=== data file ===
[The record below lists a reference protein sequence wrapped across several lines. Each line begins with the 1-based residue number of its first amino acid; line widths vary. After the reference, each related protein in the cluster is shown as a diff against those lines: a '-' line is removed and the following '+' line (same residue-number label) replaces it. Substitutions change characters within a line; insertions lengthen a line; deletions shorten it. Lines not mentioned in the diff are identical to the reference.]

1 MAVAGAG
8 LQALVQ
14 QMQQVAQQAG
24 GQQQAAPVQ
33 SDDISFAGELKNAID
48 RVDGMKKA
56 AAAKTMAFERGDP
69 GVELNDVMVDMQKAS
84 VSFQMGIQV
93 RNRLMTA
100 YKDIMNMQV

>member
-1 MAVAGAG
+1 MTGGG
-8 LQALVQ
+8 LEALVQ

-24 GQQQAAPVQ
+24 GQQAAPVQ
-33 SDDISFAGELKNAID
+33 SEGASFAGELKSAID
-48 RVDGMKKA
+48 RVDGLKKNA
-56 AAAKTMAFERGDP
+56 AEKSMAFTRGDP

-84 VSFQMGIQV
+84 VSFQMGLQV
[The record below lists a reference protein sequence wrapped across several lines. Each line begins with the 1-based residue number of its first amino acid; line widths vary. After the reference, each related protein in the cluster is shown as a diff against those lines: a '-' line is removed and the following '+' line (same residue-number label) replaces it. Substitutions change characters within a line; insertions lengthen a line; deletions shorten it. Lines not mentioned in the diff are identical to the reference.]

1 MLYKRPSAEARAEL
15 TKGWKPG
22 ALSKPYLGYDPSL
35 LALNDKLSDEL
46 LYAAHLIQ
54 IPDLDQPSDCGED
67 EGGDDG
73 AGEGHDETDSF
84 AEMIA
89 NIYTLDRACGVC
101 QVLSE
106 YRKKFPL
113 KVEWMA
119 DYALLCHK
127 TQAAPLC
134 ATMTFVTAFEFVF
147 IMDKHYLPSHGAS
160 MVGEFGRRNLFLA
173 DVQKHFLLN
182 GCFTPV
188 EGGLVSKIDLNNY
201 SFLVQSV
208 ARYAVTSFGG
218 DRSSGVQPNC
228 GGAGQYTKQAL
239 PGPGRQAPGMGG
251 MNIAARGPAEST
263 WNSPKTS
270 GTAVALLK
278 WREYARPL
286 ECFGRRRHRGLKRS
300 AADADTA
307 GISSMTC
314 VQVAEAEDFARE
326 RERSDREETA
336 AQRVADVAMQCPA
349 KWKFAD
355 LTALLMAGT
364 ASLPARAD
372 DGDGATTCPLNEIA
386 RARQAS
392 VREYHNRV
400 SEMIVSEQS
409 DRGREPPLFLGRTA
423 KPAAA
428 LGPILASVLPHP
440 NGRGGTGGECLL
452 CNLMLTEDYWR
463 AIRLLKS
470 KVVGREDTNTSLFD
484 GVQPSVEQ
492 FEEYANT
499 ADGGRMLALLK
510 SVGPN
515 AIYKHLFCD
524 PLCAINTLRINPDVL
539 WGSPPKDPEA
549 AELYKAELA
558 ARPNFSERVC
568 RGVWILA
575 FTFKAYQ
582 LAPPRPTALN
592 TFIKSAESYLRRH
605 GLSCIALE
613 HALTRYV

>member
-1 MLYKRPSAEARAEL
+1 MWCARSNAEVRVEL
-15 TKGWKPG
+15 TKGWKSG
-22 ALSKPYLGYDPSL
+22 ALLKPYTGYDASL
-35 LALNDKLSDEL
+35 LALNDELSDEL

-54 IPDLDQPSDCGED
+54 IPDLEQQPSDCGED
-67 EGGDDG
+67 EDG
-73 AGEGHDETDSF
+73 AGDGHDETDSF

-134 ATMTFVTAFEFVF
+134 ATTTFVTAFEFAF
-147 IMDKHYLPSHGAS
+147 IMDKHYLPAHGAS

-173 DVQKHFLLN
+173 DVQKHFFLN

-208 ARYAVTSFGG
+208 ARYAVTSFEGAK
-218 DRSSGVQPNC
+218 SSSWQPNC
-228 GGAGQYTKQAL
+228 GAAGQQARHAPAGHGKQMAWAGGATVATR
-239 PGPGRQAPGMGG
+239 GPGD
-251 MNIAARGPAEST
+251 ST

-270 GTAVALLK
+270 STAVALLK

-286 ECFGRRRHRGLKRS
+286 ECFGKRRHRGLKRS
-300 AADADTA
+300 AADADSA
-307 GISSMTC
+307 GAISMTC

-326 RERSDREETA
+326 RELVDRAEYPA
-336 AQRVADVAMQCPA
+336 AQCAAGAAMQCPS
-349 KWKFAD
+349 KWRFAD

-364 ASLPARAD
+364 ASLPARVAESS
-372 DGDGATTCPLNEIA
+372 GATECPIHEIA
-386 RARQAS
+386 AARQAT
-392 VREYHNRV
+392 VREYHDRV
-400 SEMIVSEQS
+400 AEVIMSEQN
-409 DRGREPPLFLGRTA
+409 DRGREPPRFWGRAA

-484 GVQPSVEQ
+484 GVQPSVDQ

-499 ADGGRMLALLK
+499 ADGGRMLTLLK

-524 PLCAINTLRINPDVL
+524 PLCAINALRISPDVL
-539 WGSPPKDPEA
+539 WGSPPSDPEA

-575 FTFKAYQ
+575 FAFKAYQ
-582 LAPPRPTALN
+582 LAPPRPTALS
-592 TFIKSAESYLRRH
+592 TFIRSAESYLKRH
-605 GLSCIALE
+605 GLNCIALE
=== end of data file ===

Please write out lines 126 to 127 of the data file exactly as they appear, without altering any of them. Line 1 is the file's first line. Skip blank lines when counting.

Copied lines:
+270 STAVALLK

-286 ECFGRRRHRGLKRS